Ina Fried

Recent Posts by Ina Fried

Verizon iPhone Users Report Far Fewer Dropped Calls, Survey Says

Verizon iPhone owners report experiencing fewer than half as many dropped calls as those whose iPhone runs on AT&T, according to a new survey.

Those with a Verizon iPhone reported having less than two percent of their calls dropped over the past 90 days. That compared to a 4.8 percent call-drop rate reported by AT&T iPhone owners.

However, it should be noted that the survey, a poll of 4,000 consumers by ChangeWave Research, was completed at the end of March, so none of the Verizon users had actually owned their phones for a full 90 days. Also, the survey asked customers to recall how many of their calls were dropped, rather than offering some scientific measurement.

Of those surveyed who planned to buy another iPhone, 46 percent said they would buy one on Verizon’s network, compared with 27 percent who planned to buy an AT&T model. Another 27 percent said they didn’t know which network they would go with.

In one bit of positive news for AT&T, reports of dropped calls across all phone models have dropped in the past few months, from a high of six percent in September to 4.6 percent as of March. However, that’s still higher than any of the other majors; Verizon has the lowest reported dropped call rate in the survey, with 1.4 percent as of March.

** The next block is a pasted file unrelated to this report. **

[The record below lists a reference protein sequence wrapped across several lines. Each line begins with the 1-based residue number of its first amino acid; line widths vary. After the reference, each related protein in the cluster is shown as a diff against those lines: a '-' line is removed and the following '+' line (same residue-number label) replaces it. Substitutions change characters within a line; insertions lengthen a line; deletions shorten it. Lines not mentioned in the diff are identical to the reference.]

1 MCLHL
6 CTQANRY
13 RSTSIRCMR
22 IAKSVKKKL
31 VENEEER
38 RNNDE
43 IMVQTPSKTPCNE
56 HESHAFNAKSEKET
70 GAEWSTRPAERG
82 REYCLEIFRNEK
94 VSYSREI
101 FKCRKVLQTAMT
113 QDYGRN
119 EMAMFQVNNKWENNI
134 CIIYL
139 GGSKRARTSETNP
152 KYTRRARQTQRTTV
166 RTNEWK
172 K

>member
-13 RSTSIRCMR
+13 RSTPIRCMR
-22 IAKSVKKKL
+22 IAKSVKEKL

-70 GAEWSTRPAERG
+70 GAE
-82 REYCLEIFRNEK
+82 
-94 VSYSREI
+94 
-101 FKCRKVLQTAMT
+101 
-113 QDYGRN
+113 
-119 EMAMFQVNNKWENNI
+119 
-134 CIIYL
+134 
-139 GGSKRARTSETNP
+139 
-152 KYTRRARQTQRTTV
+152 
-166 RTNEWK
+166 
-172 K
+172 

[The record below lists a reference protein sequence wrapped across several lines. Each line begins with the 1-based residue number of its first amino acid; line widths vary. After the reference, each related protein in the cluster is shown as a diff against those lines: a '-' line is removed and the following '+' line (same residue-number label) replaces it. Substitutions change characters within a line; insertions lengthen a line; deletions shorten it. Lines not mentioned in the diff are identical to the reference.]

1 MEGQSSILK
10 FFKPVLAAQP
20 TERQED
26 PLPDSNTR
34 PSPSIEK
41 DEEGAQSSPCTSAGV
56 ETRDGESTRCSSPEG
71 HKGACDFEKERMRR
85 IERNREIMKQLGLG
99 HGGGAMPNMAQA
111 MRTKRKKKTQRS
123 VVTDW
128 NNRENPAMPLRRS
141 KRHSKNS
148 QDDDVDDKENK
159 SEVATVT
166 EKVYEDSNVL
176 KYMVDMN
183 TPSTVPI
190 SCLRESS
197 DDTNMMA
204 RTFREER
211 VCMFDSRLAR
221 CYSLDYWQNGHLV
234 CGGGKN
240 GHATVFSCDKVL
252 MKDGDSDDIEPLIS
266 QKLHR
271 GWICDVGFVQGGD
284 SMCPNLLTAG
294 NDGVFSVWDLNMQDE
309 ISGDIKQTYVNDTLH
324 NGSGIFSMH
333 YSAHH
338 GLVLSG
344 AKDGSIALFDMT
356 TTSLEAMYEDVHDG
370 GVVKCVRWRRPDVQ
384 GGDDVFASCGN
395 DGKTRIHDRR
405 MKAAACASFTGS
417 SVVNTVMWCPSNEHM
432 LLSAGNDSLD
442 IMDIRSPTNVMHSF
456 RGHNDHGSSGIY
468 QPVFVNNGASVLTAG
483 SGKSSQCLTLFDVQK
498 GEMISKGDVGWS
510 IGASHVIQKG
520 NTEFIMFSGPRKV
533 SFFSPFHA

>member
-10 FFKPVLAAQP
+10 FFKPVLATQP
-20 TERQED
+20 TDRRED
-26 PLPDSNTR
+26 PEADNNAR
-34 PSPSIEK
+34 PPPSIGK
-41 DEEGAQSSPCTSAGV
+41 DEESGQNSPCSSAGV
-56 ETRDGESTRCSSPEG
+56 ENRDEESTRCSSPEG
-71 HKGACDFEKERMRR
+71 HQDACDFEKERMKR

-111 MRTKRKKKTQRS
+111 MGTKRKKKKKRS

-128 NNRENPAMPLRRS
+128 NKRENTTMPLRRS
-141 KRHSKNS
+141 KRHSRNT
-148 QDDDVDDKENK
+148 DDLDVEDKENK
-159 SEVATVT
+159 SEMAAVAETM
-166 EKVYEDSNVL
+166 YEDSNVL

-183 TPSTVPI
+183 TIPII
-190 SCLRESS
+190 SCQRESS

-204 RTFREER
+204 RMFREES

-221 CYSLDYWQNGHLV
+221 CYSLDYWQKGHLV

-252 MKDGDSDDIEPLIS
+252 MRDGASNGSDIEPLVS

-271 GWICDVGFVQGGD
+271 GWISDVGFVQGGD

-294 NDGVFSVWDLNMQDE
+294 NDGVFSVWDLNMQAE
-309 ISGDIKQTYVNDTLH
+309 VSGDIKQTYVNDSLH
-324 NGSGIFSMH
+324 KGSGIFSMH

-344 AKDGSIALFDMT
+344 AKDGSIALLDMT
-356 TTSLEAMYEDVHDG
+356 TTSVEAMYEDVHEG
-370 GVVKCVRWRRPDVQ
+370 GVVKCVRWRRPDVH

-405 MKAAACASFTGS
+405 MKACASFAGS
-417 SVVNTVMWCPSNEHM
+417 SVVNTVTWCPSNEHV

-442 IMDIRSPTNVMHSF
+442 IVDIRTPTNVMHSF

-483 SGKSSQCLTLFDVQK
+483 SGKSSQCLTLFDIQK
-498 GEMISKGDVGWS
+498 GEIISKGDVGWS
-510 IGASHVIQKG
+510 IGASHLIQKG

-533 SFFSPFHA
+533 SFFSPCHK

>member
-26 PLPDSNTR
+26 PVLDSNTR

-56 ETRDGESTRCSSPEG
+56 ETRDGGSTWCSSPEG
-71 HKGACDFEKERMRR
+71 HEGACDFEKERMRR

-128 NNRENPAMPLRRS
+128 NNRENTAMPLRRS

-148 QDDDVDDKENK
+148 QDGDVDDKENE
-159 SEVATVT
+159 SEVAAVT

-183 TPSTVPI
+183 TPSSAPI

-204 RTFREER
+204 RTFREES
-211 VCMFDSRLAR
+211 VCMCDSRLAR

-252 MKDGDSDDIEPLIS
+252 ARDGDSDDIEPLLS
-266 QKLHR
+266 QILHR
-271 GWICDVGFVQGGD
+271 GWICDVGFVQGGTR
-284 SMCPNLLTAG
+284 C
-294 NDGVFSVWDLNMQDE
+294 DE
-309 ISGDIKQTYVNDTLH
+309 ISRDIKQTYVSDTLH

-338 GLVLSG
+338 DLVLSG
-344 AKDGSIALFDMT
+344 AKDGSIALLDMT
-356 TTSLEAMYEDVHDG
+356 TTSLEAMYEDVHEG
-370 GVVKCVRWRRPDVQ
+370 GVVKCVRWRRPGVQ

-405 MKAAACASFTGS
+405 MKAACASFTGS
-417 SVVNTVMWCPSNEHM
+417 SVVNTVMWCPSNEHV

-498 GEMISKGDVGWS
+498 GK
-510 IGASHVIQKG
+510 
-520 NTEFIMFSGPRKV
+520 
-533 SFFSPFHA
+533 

Both Verizon and AT&T customers were happy with their iPhones, with 80 percent of AT&T customers and 82 percent of Verizon iPhone owners saying they were “very satisfied.” Nearly all the rest said they were “somewhat satisfied.”

According to comScore, the Verizon iPhone was the best-selling cell phone in the U.S. for the month of February.

“The results of this survey demonstrate that AT&T’s iPhone subscribers are extremely satisfied with their service but of course we always strive to make their experience even better,” an AT&T representative said, reiterating the company’s iPhone advantages, such as broadband speed, the ability to talk and surf at the same time and compatibility in more international markets.

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I think the NSA has a job to do and we need the NSA. But as (physicist) Robert Oppenheimer said, “When you see something that is technically sweet, you go ahead and do it and argue about what to do about it only after you’ve had your technical success. That is the way it was with the atomic bomb.”

— Phil Zimmerman, PGP inventor and Silent Circle co-founder, in an interview with Om Malik